Stanley Kubrick’s Eyes Wide Shut is an interesting watch. The film has a distinct duotone feel to it. The rudimentary and routine life in the city contrasts the eerie and ritualized sexual escapades. Bill (Tom Cruise) and his wife’s (Nicole Kidmann) sexual frustrations and repressions have to be veiled in secrecy; But these very fantasies are let loose later by choice or design. The world that Kubrick creates is like Freud’s vision manifested in art. Eyes Wide Shut offers us insights into the carnal dystopias that manifest and affect relationships. It’s not one of my favourites, nor is it near perfect in my view, but it certainly sticks and doesn’t go away easy.
For all it’s artistry, Eyes Wide Shut couldn’t have been any slower. I didn’t like the pacing of the film. It felt extremely deliberate. In rare cases, it actually worked. The melodramatic diction amped up the sexual tension. But do it for the whole film and this ‘dream-like’ slow burn has run its course into a rut. I hated the fact that I had to constantly endure the Dr.Bill and wife’s often laborious style of speaking. Scenes with these two should our eyes wide open. Instead, it might put some viewers in a daze. Whether or not it had the intended effect or had any meaningful purpose at all is up to each viewer’s own taste but this one was a little irritating for me. Even if the film were to construct a dreamy state-of-mind, slowing down the pace of all dialogue seems awfully rigid and misguided; If only it believed in the strength of its narrative enough to cut away the technical gaffes.
A point towards the climax of the film ends with a line by Bill Harford…
“And no dream is ever just a dream.”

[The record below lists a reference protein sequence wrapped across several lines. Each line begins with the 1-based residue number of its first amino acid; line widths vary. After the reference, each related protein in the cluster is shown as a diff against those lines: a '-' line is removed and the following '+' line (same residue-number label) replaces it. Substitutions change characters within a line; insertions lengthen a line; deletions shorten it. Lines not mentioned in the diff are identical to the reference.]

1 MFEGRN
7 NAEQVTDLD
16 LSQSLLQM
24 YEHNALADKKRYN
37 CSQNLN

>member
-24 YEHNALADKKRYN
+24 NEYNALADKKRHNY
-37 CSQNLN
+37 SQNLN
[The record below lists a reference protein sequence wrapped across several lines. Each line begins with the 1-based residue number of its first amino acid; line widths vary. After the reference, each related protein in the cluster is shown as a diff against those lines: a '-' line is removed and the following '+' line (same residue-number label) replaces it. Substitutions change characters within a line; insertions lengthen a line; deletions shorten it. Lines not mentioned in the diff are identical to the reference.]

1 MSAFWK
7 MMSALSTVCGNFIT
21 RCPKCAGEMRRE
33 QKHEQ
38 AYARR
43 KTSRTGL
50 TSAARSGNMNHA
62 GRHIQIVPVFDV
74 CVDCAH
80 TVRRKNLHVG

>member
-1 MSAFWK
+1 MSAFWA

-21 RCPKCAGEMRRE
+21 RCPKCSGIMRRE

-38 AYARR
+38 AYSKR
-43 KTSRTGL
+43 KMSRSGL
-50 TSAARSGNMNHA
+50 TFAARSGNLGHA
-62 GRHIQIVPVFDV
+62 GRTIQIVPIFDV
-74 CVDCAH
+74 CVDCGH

As the film ended, I found myself a little uneasy at first. The climax the film achieved is one of a more mellow kind. Less explosive; More introspective. Eyes Wide Shut takes us for some wild and exhilirating rides only to bring us back to the very beginning; The relationship between Dr.Bill and his wife, Alice. The film leaves us somewhat marooned by the disconnected fragments of the sins that plague each character and the degrees of their respective transgressions. I found Tom Cruise’s character particularly complex on many levels. An unsettling conversation turns into a seed that plants itself into Bill Harford’s psyche. He conjures up the thought of his wife’s infidelity to validate his own acts. Eyes Wide Shut explores the sexually frustrated world that Bill and wife so agonizingly try to escape from; What they find after is perhaps more revealing than pleasurable.
There really isn’t much I can say more for fear of spoiling the movie but if you’re up for a real psychological drama, this one doesn’t disappoint. The beauty in Eyes Wide Shut is allowing for various interpretations without overextending itself.There is a certain degree of narcissism with regards to how our lives are built upon base desires. Kubrick breaks down the walls that hold his characters back to unmask the nature of their fantasies…and realities; Are we helplessly bound to the carnal instincts, constantly in flux between unmasking our inhibited facade and masking the objects of our desire? And as this beautiful poster by J.S Rossbach aptly suggests, can we be judged for that?
Rating: 8/10 Take this review with a pinch of salt because there are endless ways to interpret this bizarre yet sophisticated film.